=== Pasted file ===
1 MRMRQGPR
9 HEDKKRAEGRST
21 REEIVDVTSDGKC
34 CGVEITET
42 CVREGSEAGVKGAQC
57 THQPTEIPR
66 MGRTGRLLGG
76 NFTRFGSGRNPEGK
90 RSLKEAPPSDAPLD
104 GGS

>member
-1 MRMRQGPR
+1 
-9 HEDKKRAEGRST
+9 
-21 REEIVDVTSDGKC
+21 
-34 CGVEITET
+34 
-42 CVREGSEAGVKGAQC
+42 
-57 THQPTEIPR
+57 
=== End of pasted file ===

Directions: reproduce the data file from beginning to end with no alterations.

1 MRMRQGPR
9 HEDKKRAEGRST
21 REEIVDVTSDGKC
34 CGVEITET
42 CVREGSEAGVKGAQC
57 THQPTEIPR
66 MGRTGRLLGG
76 NFTRFGSGRNPEGK
90 RSLKEAPPSDAPLD
104 GGS

>member
-1 MRMRQGPR
+1 
-9 HEDKKRAEGRST
+9 
-21 REEIVDVTSDGKC
+21 
-34 CGVEITET
+34 
-42 CVREGSEAGVKGAQC
+42 
-57 THQPTEIPR
+57 